When Jeffrey Stevens joined Thomas Jefferson University and Jefferson Health in Philadelphia, he knew he’d need his two decades of HR experience and his abiding love of technology. Over his first eighteen months, his plans became much more complex, as the institution continued to expand through clinical and academic mergers in the Philadelphia region to become Jefferson. The new organization now includes eleven hospitals, two universities, and thirty thousand team members. The growth spurt meant all of HR had to integrate into a single enterprise function, and the disparate and separate HR systems needed to be merged. For Stevens, Jefferson’s executive vice president and chief human resources officer, that meant the fun was just beginning.
Consolidating HR Systems
After the mergers, Stevens would consolidate the HR systems of its five main divisions to essentially create a single employee record. Until then, there had been no common language across department names, jobs, job paths, reporting relationships, or titling, among other structural references that needed to be rebuilt for the new Jefferson. Additionally, HR systems are notoriously disengaging and often seen as providing somewhat limited value to end-users, managers, and employees. That had to change, and the technology system would have to be built not just for the present, but for a rapidly changing future.
Thanks to his years of HR tech experience, Stevens understood how each of the separate systems were functional but inadequate for the goal of changing such a large workforce. The new HR system would have to offer the tools and insights needed for an organization to manage its workforce. By creating a culture where performance and learning are one’s credentials and become the inputs into development plans, the possibilities are endless in terms of growing talent throughout Jefferson.
An HR Vision
Stevens’s vision of a perfect HR ecosystem is every team member engaging in learning and collaboration opportunities. “Our future is about connective or collaborative intelligence,” he explains. “Encouraging employees to build their professional profiles will help people find others like them and connect.” Stevens envisions that the system will connect people to spread best practice ideas, bring teams together, and facilitate discovery, innovation, and even organizational initiatives such as wellness. RedBrick, Jefferson’s partner in wellness, has proven successful by doing what Stevens hopes other system functions will do—connecting people and giving them access to information and engagement.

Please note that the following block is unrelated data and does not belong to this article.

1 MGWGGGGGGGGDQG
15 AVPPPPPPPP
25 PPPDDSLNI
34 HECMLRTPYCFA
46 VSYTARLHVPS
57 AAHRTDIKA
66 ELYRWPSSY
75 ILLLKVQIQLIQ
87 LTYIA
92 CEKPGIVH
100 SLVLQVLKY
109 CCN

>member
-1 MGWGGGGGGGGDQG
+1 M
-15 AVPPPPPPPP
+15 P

One of the greatest opportunities the system will bring to Jefferson is the ability to rethink its performance program. HR professionals are now thinking seriously about major changes to performance management. Conversations are underway about working without employee rankings, continuous feedback and 360 reviews, recognition badges, and the importance of goals. Stevens vision involves shaping technology through thoughtful design and creating the type of online engagement that these new performance ideas require.
Design will be a major part of the new Jefferson system. “We have to design technology in a way that people like: think Facebook, LinkedIn, Instagram, and Snapchat,” Stevens says. “We can give employees precisely what they want and need in terms of personal data, tracking education and career objectives, and more.” Additionally, the system will be able to engage every Jefferson team member with content and messaging appropriate to each person. As a result, the system will help declutter inboxes and get everyone focused on what they need to do to make Jefferson exceptional.